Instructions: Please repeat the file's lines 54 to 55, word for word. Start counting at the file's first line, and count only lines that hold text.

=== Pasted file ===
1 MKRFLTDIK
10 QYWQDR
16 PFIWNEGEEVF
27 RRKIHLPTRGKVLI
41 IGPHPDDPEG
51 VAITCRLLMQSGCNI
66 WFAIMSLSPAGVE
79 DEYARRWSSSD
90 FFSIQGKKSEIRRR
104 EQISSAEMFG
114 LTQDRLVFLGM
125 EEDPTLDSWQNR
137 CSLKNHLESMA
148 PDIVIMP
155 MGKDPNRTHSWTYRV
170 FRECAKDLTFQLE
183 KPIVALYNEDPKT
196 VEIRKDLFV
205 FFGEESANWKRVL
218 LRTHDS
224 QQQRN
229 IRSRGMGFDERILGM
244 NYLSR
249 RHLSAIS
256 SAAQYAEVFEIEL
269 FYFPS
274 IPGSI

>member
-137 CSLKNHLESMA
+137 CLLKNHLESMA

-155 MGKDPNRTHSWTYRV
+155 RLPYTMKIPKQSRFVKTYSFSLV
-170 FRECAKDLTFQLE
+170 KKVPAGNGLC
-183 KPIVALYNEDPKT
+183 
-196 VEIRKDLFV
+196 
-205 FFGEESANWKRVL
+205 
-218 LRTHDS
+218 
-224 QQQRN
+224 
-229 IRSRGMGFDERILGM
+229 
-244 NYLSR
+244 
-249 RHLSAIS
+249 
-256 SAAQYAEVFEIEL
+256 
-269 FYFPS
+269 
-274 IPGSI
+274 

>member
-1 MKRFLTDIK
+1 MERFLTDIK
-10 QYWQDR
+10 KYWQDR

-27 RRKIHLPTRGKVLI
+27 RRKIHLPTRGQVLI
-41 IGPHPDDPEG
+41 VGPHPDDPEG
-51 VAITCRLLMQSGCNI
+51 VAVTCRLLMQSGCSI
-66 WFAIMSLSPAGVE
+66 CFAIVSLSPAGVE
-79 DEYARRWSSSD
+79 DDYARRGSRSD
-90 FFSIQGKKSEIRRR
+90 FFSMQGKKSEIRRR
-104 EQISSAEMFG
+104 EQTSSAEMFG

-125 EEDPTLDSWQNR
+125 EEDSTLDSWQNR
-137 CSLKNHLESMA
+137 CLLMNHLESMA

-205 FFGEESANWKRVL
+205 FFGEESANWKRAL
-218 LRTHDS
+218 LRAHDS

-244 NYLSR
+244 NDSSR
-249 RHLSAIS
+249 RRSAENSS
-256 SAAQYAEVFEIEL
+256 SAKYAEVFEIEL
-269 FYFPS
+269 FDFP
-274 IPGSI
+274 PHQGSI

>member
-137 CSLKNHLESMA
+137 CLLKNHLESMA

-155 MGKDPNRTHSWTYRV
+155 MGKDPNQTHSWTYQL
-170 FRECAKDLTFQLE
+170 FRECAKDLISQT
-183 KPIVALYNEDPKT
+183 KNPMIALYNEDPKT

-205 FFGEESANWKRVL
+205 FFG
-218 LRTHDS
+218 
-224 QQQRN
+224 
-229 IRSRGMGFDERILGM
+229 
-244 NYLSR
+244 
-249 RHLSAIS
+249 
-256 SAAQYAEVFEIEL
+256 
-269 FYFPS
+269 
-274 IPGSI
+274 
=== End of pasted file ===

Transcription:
+269 
-274 IPGSI